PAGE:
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Mar 11, 2015 1:12 PM
(9524 views)

If I may weigh in.... The I-mR chart is the "Swiss Army Knife" of Process Behavior Charts. It is very useful for almost any data set and is robust. It is NOT dependent on the distribution of the data; i.e., the data does not need to be normally distributed. The use of the standard deviation of the data to calculate upper and lower control limits is almost always WRONG. The reason is this: Your data is time-ordered; otherwise a control chart is useless. The stanadard deviation calculation gives the same result regardless of the order of the data. The moving range gives a time-ordered dispersion statistic, and IS time order dependent. The moving range multiplied by 2.66 gives an estimate of 3-sigma for the data. As LouV says, Wheeler's book is excellent. You can find many of Wheeler's articles at www.qualitydigest.com. I also suggest you look at the work of Davis Balestracci.

Steve

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Mar 12, 2015 3:07 AM
(9524 views)

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Mar 12, 2015 5:53 AM
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https://www.linkedin.com/groups/Does-Run-chart-require-data-3696237.S.63802395

The link above is a LinkedIn thread on whether control charts require normal data or not. Though this is not the exact topic of your question, there were a couple things that I, as someone who is certainly not a statistical expert, found personally useful for putting things into perspective and may help you as well:

- Ultimately we're trying to find an economic way to investigate outliers, which is kind of the purpose of control charts.
- Per one of the contributors:
*The 6 sigma = +-3 sigma is an operational economic boundary. Since my point of view, Shewhart was a clever man who tried to find robust operational definition to identify when it is justified to investigate and when consider just as a NOISE.*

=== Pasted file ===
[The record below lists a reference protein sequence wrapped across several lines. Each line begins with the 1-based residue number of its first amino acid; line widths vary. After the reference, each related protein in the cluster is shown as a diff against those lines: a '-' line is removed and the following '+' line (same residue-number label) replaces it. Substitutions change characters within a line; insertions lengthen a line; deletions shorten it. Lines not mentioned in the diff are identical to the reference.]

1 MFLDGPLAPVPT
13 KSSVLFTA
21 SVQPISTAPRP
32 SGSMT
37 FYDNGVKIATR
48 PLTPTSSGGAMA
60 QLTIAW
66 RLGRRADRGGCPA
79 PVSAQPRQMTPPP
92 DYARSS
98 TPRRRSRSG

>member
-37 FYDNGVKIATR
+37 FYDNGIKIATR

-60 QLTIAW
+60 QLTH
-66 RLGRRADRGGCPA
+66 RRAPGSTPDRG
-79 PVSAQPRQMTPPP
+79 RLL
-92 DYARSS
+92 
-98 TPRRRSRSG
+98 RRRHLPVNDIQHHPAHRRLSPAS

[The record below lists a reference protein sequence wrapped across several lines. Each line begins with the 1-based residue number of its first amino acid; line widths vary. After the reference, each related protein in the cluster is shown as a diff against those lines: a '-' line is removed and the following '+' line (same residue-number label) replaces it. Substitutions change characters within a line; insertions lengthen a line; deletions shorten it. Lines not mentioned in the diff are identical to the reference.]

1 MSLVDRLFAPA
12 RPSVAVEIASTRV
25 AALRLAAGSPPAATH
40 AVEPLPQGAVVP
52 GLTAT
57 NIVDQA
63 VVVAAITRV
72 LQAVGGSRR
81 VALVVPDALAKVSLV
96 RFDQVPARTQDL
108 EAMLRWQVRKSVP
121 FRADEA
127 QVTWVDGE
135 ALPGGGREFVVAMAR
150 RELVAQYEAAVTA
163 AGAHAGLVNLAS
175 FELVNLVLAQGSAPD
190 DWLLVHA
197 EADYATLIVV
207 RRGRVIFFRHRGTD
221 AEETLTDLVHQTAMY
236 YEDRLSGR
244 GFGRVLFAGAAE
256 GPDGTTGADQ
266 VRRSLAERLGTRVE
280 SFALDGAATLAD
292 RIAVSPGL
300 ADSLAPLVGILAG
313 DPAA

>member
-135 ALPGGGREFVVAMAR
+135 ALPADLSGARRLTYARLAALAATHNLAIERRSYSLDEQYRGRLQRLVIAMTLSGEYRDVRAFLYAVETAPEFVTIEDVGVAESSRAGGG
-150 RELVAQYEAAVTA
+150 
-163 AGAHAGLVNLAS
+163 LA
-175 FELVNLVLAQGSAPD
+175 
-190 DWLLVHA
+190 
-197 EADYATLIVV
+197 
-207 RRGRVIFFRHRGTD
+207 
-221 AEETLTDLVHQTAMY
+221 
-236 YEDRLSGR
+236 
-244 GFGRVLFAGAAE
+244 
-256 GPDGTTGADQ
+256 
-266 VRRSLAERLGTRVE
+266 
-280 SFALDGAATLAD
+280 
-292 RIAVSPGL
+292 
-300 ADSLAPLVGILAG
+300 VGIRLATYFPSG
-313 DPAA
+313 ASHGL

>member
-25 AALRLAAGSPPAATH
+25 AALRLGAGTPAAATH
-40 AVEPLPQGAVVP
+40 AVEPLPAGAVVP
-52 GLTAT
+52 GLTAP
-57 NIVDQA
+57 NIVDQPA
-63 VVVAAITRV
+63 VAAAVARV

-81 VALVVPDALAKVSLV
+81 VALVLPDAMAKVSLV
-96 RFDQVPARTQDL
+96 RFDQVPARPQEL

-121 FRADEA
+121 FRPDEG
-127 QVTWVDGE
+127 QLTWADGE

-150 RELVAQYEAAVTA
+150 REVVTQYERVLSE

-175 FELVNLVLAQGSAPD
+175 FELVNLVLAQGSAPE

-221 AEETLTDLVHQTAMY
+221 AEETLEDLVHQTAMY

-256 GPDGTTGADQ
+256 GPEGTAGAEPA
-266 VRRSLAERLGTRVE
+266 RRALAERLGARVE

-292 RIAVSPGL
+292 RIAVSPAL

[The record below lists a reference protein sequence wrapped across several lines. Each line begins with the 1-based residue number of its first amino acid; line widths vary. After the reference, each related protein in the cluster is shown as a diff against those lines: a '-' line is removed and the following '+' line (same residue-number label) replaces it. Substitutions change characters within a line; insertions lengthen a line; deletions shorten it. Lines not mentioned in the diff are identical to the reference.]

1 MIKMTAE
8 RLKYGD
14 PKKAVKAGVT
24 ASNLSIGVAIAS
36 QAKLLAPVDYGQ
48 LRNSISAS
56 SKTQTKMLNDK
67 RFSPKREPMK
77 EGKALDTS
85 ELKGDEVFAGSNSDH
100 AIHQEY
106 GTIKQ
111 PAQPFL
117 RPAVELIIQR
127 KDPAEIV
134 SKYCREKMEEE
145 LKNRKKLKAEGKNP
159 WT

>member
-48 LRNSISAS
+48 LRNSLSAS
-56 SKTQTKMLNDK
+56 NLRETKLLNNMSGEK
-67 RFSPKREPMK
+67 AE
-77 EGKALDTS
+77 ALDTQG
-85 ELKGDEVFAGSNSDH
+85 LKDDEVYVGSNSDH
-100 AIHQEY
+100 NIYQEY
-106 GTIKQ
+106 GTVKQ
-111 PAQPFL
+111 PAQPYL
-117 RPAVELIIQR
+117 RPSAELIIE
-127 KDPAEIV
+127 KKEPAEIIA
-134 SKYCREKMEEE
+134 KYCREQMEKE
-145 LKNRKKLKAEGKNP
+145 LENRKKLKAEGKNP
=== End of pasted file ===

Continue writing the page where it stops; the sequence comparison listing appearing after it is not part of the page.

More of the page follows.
- Per one of the contributors:
- Sometimes we get so wrapped up in being exactly correct, that we lose sight of whether or not our quest actually yields very different results. In other words, are we splitting hairs just to split hairs. I don't know in your case, but it might be interesting to plot your data on both charts and observe whether the number of alarms is different or not.
- Wheeler's paper titled "Are You Sure We Don't Need Normally Distributed Data?" got me to thinking about this concept.

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Mar 12, 2015 6:32 AM
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Mar 12, 2015 7:05 AM
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So, now I have a situation. The process has suddenly results which lie out side the 3 sigma calculated so far. Therefore the process appears to be out of control.

However if I include these new points which have gone out of the 3 sigma limit into the sigma calculation, the new sigma appears to be Ok. Can I therefore say that my process is in control or is this a fraud ?